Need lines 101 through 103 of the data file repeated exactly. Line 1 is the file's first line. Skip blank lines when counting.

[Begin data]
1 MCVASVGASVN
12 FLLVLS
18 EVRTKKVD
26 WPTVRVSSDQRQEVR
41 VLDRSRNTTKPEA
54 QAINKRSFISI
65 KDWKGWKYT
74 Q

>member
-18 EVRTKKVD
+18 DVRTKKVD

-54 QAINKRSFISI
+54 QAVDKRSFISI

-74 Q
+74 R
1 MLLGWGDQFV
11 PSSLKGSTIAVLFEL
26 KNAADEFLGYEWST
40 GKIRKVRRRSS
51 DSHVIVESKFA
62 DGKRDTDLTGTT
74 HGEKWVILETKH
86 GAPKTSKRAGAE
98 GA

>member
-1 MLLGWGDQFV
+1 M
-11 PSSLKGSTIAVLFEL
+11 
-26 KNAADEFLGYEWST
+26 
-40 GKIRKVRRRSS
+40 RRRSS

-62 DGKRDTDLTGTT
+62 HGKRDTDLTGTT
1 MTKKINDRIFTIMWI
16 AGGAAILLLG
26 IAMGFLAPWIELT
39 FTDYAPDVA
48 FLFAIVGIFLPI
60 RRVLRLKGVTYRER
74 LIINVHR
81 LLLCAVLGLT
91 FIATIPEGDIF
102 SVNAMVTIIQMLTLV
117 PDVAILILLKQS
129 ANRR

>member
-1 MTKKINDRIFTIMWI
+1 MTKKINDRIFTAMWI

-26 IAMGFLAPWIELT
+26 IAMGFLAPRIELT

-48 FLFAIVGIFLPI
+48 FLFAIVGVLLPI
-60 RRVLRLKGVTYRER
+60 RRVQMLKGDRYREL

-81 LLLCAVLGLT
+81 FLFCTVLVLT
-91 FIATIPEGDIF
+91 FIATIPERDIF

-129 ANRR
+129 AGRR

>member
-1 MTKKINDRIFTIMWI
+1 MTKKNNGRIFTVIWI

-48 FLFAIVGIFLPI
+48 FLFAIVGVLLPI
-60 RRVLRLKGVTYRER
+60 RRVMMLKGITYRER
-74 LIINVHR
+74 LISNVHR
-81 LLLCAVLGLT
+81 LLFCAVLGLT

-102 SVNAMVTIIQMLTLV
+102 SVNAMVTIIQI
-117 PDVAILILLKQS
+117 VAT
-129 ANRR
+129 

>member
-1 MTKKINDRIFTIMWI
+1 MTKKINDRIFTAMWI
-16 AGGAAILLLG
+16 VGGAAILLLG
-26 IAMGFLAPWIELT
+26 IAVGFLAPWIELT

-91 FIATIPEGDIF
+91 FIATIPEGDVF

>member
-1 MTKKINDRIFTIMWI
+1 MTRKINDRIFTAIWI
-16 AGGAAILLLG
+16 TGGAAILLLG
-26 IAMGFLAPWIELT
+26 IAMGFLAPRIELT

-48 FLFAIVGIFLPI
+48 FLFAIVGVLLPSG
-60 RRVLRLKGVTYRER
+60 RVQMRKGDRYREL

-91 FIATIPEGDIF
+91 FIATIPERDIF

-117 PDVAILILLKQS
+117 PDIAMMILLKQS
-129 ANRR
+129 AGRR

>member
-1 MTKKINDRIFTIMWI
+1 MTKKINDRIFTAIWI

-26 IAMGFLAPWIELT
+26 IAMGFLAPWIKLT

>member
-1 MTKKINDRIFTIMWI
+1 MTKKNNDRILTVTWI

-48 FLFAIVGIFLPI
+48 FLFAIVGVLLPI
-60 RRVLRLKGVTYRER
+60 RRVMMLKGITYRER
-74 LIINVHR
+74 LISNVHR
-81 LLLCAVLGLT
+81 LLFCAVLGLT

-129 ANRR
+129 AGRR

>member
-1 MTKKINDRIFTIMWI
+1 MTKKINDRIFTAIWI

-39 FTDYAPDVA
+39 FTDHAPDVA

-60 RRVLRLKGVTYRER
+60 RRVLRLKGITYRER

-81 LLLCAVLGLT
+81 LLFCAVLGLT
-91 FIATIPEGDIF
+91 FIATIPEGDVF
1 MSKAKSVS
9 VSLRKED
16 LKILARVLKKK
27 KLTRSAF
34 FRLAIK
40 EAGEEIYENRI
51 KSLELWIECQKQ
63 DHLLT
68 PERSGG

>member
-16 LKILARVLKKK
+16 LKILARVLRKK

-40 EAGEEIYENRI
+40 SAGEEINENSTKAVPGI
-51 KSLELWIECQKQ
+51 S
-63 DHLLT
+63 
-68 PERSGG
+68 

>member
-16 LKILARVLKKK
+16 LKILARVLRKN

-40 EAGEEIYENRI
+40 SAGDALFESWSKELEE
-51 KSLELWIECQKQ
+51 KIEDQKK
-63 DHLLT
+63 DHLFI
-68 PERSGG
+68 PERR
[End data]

+91 FIATIPERDIF

-117 PDVAILILLKQS
+117 PDIAMMILLKQS